Notes on the queen of silent comedy and her role in King Vidor’s hilarious Hollywood satire.
In recent times, the New Zealand International Film Festival’s “Live Cinema” event has paraded us with Louise Brooks, Clara Bow, Lillian Gish, Buster Keaton, and Charlie Chaplin—all doyens of the silent era. This year sees a long-neglected talent enter the spotlight: Marion Davies, a gifted and effervescent comic performer better known in Hollywood folklore as the ‘mistress’ of newspaper tycoon William Randolph Hearst. Davies’s acting in the 1920s, which against the odds continued through into the next decade of talkies (she was a lifelong stutterer), was micromanaged by Hearst, who shoehorned the precocious comedienne into first a series of drab period pictures, and then a handful of ill-advised roles in the 1930s before her eventual retirement and retreat to Hearst Castle. That’s according to legend, anyway. There’s really no divorcing the scandal of Davies’s relationship with Hearst from the history of her bright but fleeting screen stardom—what we imagine from the stories and hearsay of their life together is intrinsic to the notion of Hollywood as a dream factory, and without our natural human fascination there would be little reason for movies such as Citizen Kane or The Cat’s Meow to exist. (Dorothy Comingore as Susan Alexander was a vague representation of Davies in the Orson Welles film; Kirsten Dunst played the real Davies alongside Edward Herrmann as William Randolph Hearst and Eddie Izzard as Charlie Chaplin in Peter Bogdanovich’s underrated period drama based on the ‘Oneida’ incident.) Still, it has perhaps come at the expense of a genuine appraisal of Davies’s body of work, the obscurity of her filmography not withstanding. Her best and most well-known features are the comedies she made, and in a pioneering move, often produced as well. These comedies confidently studded a movie career which, like those of so many of her peers, had to brave the sudden transition from silent to sound production in the late 1920s.
Once only the domain of the TCM channel, many of Davies’s comedies have since materialised on the Warner Archive DVD label and On Demand service. Of the talkie productions, Going Hollywood (1933) is the strongest currently available: squarely in the Busby Berkeley-era, it’s an early Bing Crosby vehicle with Davies top-billed as his romantic opposite, consummately directed by old pro Raoul Walsh. This jaunty backlot musical is very much a continuation of the showbiz sendup played for bigger laughs in Show People (1928), this year’s Live Cinema screening, and incidentally the second consecutive King Vidor film to receive a special presentation at the New Zealand International Film Festival. The Crowd (1928), a visionary epic of everyday struggle, and the powerful WWI drama The Big Parade (1925) are undoubtedly Vidor’s masterpieces of the silent era. Set against these deeply moving ‘message movies’, Show People is no more than frivolous entertainment, though has its own kind of significance, particularly as a document of the silent movie business at the height of its popularity. There’s a relaxed simplicity to Vidor’s depiction of Hollywood that lends the film a satirical, though never scathing, tone. As Davies tours the bustling studio lots and encounters various industry greats—most notably, Chaplin, Douglas Fairbanks, John Gilbert, Vidor, and in a cute self-reflexive moment, herself—there’s a sense that these people are just hanging out and shooting the breeze. It’s a publicity stunt, yes, but also a gentle and unpretentious insight into the social dynamic of moviemaking in an era where the people involved were, to an extent, making things up as they went along, and having fun in the process.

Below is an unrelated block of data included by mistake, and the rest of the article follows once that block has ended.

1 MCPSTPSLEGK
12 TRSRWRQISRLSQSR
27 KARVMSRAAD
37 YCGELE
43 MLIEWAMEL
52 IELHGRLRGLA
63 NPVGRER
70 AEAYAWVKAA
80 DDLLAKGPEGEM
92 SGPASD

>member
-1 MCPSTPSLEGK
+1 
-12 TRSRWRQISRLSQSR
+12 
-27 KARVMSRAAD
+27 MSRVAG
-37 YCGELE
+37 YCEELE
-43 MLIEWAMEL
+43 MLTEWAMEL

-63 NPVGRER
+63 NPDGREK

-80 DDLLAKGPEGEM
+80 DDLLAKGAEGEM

Davies was cast as a Cinderella-type several times over, and along with The Red Mill (1927) and The Patsy (1928), Show People forms a loose trilogy of silent comedies. Though she’s never spoken of in the same breath, this continuity of character arguably aligns her with the indelible screen personalities created and honed by Chaplin, Keaton, and Harold Lloyd over many more movies. Besides the fact that Davies was clearly in her element in the silent era, with her unmistakable face her greatest asset, what also connects these three key comedies of hers is that they’re flat-out funny. The Red Mill, directed by Fatty Arbuckle, establishes her gift for playacting and wide-eyed facial expression, while The Patsy finds her at her most adorable, skittery, and elastic—a template for the manic pixie dream girl if ever there was one. The Patsy, especially, takes full advantage of Davies’s irresistible eyes, and her famous party trick—three spot-on impersonations of Mae Murray, Lillian Gish, and Pola Negri—is one of the most memorable scenes in all of silent comedy. Show People does not disappoint in terms of its sketches either, with Davies’s struggle to cry on cue at the request of a long-suffering director an exemplar of sustained visual hilarity. The scene, of course, also speaks volumes of Davies’s fate as an actress—a natural born comedian who was compelled into too many stiff dramatic roles at the insistence of her keeper. In that sense, Show People is worth a dozen forgettable melodramas.